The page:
Common sense would tell you fewer people driving on roadways would mean fewer traffic deaths, but 2020 traffic fatality data show the opposite trend occurring. Americans drove 13.2% fewer miles total in 2020 but fatal traffic accidents rose by 7%. In Deschutes County 31 people died in traffic crashes, the most in a decade, driven mostly by speeding, not wearing a seatbelt, impaired driving and distracted driving. The first Safe Travel Summit, hosted by the Bend Metropolitan Planning Organization partnering with the City of Bend and the county, will attempt to address the issues, guided by community feedback in a survey they will publish on Sept. 30.
"The idea behind the survey was to ground truth, information and advice from as broad of a base of residents as we could to help policymakers, elected officials, other community leaders decide what can be done about this," said Clark Worth, principal of Barney and Worth, the company contracted to conduct public education related to transportation safety.
The six-question survey can be completed in about a minute. It asks where respondents are living, their quality of life, their top priority in vehicle safety, their idea of how important improving transportation safety is and how local officials can help. So far over 1,000 survey results have been sent back, and Worth says he expects a good deal more before the survey closes at the end of September.
"At the top of their list are, one, greater enforcement is the suggestion made most often and we've got hundreds of suggestions back," Worth said. "The second one is infrastructure improvements to protect bikes and pedestrians. And the third one is more public education."
Data from the last year suggest the nationwide increase of traffic fatalities are likely a result of reckless behavior, spurred by empty roads.
"Culture change will take longer than it would take for us to implement projects that prioritizes the safety of people who walk, bike and roll"—LeeAnn O’Neilltweet this
"There are data that shows that average speeds increased during 2020, and also more examples of extreme speeds," Worth said, noting extreme speeds are those exceeding 100 mph. "I think the data to some extent, proves interestingly, the risk factors exactly match the biggest problems that we have in Central Oregon."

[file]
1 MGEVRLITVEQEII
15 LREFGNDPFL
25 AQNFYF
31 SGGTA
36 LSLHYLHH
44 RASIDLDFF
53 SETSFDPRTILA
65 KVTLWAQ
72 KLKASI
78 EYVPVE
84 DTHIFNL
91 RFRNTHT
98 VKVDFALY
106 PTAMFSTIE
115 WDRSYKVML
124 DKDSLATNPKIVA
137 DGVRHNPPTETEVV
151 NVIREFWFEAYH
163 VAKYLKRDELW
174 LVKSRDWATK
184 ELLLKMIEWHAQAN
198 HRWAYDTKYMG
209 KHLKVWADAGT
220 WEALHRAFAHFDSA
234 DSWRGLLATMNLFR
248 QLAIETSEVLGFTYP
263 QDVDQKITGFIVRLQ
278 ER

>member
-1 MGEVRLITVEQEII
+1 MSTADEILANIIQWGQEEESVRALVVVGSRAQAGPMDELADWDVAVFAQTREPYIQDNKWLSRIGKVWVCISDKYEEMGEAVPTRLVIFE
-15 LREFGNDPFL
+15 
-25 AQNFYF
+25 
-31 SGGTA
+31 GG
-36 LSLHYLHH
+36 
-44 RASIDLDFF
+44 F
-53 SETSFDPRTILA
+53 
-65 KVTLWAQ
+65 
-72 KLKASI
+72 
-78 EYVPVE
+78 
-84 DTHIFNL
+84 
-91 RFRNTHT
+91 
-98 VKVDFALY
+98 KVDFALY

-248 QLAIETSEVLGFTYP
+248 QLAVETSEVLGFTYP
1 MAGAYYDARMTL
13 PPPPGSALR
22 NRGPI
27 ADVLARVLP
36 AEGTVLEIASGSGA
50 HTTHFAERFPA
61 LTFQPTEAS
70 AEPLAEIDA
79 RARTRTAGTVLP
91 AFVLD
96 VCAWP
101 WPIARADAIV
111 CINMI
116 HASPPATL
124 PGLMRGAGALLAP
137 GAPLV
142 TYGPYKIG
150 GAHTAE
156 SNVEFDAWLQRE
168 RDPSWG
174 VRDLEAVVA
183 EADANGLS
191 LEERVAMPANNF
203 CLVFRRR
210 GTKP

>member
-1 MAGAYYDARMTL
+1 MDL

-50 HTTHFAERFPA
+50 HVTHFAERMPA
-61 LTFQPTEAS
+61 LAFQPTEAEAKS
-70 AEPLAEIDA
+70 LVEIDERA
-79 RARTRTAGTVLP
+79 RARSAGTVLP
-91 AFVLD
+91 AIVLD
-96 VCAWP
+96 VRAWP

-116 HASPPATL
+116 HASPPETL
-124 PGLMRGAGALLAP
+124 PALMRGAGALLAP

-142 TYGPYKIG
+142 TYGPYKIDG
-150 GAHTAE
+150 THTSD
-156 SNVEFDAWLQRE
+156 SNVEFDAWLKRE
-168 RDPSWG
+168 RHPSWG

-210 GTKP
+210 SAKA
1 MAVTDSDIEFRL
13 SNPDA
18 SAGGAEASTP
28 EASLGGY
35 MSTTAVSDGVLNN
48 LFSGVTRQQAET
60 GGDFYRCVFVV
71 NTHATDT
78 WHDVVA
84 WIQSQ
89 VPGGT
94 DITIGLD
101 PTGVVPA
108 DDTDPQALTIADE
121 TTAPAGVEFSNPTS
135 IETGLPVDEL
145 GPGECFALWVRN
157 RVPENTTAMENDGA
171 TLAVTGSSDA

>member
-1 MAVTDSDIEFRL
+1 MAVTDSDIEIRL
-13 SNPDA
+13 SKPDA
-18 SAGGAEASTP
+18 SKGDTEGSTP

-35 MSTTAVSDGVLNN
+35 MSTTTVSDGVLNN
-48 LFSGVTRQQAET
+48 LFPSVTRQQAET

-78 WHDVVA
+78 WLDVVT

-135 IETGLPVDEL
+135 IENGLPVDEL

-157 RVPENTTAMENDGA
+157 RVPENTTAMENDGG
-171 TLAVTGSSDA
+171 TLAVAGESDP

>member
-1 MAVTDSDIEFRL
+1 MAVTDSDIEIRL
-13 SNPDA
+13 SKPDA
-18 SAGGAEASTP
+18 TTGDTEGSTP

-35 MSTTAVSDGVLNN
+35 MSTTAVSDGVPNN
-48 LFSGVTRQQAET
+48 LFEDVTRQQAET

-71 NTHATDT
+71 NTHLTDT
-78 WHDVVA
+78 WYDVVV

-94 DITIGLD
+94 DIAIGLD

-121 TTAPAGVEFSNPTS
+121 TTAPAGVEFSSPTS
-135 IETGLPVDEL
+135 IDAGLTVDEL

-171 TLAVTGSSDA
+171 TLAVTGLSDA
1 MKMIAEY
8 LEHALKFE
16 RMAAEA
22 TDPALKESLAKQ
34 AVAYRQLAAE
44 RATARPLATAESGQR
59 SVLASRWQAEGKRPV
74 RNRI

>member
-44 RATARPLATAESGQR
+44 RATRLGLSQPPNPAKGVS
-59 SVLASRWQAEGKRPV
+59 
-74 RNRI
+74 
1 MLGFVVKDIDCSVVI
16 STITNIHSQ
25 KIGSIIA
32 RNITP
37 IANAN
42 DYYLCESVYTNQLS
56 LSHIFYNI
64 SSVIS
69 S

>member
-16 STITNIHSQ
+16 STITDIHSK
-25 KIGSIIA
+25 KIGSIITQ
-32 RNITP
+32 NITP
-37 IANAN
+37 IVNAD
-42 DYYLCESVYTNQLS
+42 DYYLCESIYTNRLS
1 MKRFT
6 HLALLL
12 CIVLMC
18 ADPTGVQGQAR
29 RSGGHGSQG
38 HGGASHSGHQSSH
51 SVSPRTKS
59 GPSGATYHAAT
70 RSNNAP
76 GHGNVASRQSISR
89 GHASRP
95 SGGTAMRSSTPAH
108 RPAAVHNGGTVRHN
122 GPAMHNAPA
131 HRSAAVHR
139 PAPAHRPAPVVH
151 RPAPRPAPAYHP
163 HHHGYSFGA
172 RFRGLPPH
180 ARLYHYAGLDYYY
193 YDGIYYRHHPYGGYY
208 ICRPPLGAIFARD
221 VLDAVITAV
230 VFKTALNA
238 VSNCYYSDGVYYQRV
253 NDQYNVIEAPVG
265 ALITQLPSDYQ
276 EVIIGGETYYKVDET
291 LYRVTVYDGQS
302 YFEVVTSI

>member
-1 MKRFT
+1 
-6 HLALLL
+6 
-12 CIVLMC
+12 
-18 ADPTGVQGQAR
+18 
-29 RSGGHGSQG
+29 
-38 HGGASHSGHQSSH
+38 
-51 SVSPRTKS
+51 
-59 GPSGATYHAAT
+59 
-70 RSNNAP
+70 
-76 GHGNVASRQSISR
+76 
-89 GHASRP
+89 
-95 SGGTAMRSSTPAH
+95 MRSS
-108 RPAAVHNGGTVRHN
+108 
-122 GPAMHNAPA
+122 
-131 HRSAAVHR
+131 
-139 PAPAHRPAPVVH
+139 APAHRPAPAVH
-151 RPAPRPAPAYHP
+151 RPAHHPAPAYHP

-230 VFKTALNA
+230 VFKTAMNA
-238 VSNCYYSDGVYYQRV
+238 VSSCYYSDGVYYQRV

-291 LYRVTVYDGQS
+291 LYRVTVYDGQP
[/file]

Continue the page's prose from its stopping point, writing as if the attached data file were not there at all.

Along with speeding, Worth said driving under the influence of drugs or alcohol and encouraging seat belt use is a top priority.
Prioritizing Safer StreetsThe survey faced some criticism from safe streets advocates, who believe it focuses too much on individual actions and not enough on safe street design.
"Bend Bikes in our newsletter took the position that these are the wrong questions to be asking because it's really talking about what can individual drivers do—but drivers will go as fast as the roads allow them to," said LeeAnn O'Neill, president of the Board at Bend Bikes, a grassroots nonprofit advocating for the safety of cyclists. "For us, it's really about design; if you want drivers to slow down you need to design the streets to slow drivers down."
O'Neill said this can be achieved in many ways, including speed bumps, chicanes, mini-roundabouts or narrow lanes of travel, depending on what's best for a particular roadway. In the last year she's heard stories from local cyclists that drivers became more aggressive, reaffirming her belief that design is the most important aspect of safe streets.
"Culture change will take longer than it would take for us to implement projects that prioritize the safety of people who walk, bike and roll," O'Neill said. "The idea that there's this campaign that's going to magically make everybody work within our existing infrastructure, it's not going to fix places where you've got a conflict."
Tyler Deke, manager of Bend's Metropolitan Planning Organization, said the Summit will likely touch on most pressing pedestrian issues.
"Particularly for pedestrians who are either seriously injured or killed, we know they're generally, for the most part, walking, usually on our multi-lane roadways, that's like our four- or five-lane roadways," Deke said. "People trying to get across those big roads is where we see disproportionate impact on people walking."
Though the Summit's aim is a better understanding of what Central Oregonians want for their roadways, Deke also said he hopes it can recruit safe streets advocates to continue the conversation.
"We're trying to find some champions within the community, for helping us with our safety messaging. Hopefully we'll be able to identify some folks that will help us continue to push this message over time, so that it's not just a one-and-done sort of discussion," Deke said.